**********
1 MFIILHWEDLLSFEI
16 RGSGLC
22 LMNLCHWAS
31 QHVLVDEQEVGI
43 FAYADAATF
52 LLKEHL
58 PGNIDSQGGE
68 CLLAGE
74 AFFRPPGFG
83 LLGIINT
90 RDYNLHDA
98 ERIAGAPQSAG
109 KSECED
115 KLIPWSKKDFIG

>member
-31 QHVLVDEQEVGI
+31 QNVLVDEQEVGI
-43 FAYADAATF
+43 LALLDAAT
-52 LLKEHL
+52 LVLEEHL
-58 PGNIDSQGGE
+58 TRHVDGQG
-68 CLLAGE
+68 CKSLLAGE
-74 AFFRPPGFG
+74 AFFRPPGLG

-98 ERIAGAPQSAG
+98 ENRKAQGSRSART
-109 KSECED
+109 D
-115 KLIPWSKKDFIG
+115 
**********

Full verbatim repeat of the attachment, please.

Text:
1 MFIILHWEDLLSFEI
16 RGSGLC
22 LMNLCHWAS
31 QHVLVDEQEVGI
43 FAYADAATF
52 LLKEHL
58 PGNIDSQGGE
68 CLLAGE
74 AFFRPPGFG
83 LLGIINT
90 RDYNLHDA
98 ERIAGAPQSAG
109 KSECED
115 KLIPWSKKDFIG

>member
-31 QHVLVDEQEVGI
+31 QNVLVDEQEVGI
-43 FAYADAATF
+43 LALLDAAT
-52 LLKEHL
+52 LVLEEHL
-58 PGNIDSQGGE
+58 TRHVDGQG
-68 CLLAGE
+68 CKSLLAGE
-74 AFFRPPGFG
+74 AFFRPPGLG

-98 ERIAGAPQSAG
+98 ENRKAQGSRSART
-109 KSECED
+109 D
-115 KLIPWSKKDFIG
+115 